WASHINGTON Barack Obama recently gave a major speech on Latin America in which he sought to contrast his ideas with President Bush's record in the region. Saying that Washington has "stuck to tired blueprints on drugs and trade, on democracy and development," Obama proposed talking to adversaries, increasing foreign aid, being more picky when it comes to trade deals, boosting the Peace Corps and setting up partnerships to reduce oil dependency.
Throughout the 20th century, U.S. policy toward Latin America oscillated between interventionism military or political and condescension, best exemplified by the Good Neighbor Policy and the Alliance for Progress. After that, a form of neglect set in, except on the drug war. Occasionally, the neglect was interrupted by efforts to sort out a financial or political crisis in the region or the signing of a trade deal.
A measure of neglect is not a bad thing with regard to a foreign policy toward neighbors who in some cases harbor old resentments and think development will result from international altruism. In any case, the capacity of the United States to influence the region's politics is no longer great. Chile and Mexico, two of Washington's closest allies, resisted efforts in the U.N. Security Council to support the invasion of Iraq, and Washington's preferred candidate to lead the Organization of American States was defeated by a socialist. The International Monetary Fund, through which the U.S. used to exercise some pressure on Latin American governments, is totally focused on Africa because Brazil and Argentina have paid their IMF debts and an export-led boom has boosted fiscal revenue in much of the region.
But the United States can still, through its policies, encourage or slow down the current trends south of the border. Obama is right to say that Latin Americans are mostly to blame for their troubles but wrong to state that increasing foreign aid will improve the region's economy and pre-empt the emergence of Hugo Chavez-type populists. That was the philosophy of the Good Neighbor Policy, which was intent on undermining the influence of the fascist powers in the 1930s, and of the Alliance for Progress, aimed at halting the spread of communism in the 1960s. Latin American populism actually reigned supreme from the end of the 1920s until the beginning of the 1990s. Its current resurgence confirms that foreign aid will not pre-empt populism: Under President Bush, aid to Latin America has doubled to $1.6 billion the largest increase since World War II.
Obama, numerous Democrats and some Republicans have distanced themselves from the free trade agreements pursued by both Bill Clinton and Bush. Although bureaucratic pacts are less efficient than the unilateral elimination of trade barriers of the kind that Estonia undertook in the early 1990s, they are better than outright protectionism. Increasing the flow of goods and services across the region is not a "Bush policy" but an ideal that can be traced back to the Pan-American Conference held in 1889, which failed to secure a continentwide customs union. Even Franklin Roosevelt and John Kennedy, whose idealistic-sounding policies serve as inspiration for Obama, emphasized trade almost as much as they did aid.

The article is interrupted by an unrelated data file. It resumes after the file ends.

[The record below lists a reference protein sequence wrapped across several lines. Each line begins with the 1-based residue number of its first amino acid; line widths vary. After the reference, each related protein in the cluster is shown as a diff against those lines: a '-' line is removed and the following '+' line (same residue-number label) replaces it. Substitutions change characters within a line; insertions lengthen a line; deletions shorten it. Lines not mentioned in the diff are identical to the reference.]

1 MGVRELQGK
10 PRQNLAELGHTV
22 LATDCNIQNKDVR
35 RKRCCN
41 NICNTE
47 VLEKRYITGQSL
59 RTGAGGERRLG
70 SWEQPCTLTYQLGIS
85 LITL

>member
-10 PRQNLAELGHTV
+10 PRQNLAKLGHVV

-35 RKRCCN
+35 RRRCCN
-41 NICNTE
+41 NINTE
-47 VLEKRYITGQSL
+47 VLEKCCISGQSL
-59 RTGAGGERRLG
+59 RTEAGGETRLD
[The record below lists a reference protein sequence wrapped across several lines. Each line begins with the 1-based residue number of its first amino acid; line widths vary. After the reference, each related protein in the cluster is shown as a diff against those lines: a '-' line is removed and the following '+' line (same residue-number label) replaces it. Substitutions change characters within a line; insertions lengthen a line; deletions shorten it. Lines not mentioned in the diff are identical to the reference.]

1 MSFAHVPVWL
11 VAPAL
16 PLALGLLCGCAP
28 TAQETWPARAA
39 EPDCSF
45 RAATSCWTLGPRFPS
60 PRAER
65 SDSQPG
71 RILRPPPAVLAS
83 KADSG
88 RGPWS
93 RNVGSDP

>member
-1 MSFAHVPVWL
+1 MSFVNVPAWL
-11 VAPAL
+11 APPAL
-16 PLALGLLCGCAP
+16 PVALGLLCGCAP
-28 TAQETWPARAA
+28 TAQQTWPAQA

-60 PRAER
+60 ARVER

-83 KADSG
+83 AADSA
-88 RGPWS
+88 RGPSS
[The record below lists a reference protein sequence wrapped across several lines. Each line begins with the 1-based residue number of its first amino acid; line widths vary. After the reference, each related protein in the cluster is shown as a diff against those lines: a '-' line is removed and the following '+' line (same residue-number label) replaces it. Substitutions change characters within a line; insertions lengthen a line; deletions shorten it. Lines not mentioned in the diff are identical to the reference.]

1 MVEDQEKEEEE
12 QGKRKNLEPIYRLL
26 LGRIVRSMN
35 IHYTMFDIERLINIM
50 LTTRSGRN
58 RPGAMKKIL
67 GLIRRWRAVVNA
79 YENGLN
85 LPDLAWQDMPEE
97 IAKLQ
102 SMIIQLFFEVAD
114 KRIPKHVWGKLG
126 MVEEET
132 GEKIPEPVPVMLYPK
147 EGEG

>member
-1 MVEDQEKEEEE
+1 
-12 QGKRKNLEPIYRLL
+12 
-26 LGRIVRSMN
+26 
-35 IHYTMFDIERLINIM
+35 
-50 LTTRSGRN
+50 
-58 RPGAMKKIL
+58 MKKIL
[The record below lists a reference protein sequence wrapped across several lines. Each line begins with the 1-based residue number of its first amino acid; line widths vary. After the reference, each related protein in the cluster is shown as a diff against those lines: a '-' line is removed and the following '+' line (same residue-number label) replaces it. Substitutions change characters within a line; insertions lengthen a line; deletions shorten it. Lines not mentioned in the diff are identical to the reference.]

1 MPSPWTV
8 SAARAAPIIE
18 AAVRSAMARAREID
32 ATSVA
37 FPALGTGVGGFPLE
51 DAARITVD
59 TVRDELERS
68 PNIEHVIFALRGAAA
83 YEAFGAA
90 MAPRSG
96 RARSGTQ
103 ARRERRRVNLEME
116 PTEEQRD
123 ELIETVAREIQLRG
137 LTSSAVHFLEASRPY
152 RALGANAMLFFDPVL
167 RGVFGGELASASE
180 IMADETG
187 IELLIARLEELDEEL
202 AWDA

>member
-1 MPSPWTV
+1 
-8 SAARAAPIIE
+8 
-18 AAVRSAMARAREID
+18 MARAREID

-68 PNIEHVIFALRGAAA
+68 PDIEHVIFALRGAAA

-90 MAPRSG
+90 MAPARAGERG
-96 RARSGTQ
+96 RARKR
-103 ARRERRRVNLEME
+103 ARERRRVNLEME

The likely nominee of the Democratic Party favored the trade deal with Peru but opposed the Central American Free Trade Agreement and the pact with Colombia. On Cuba, he has promised to lift restrictions on trips and cash remittances to the island. In matters of commerce, Obama should be consistent with his position on Cuba which seeks to increase exchanges between the U.S. and the Caribbean nation.
The combined trade between the U.S. and Latin America amounts to nearly $600 billion, and sales south of the border directly support more than 2.5 million American families and many more indirectly. Were it not for the benefits of expanded trade, which in the case of Mexico has grown by 400 percent in the last 15 years, migration to the north would be greater.
Speaking of immigration, Obama's policy differs little from the one espoused by Bush and John McCain, who have better instincts on this than their party. A sensible immigration policy that seeks to legalize millions of hard-working immigrants will improve the perception of the United States across the border.Ideally, U.S. policy toward Latin America should be an exercise in atmospherics high on photo ops and very friendly rhetoric and low on intricate policies. Intricate policies inevitably veer toward interventionism or condescension, and Latin Americans need to continue to move toward self-reliance.
Alvaro Vargas Llosa is the editor of "Lessons From the Poor" and the director of the Center on Global Prosperity at the Independent Institute.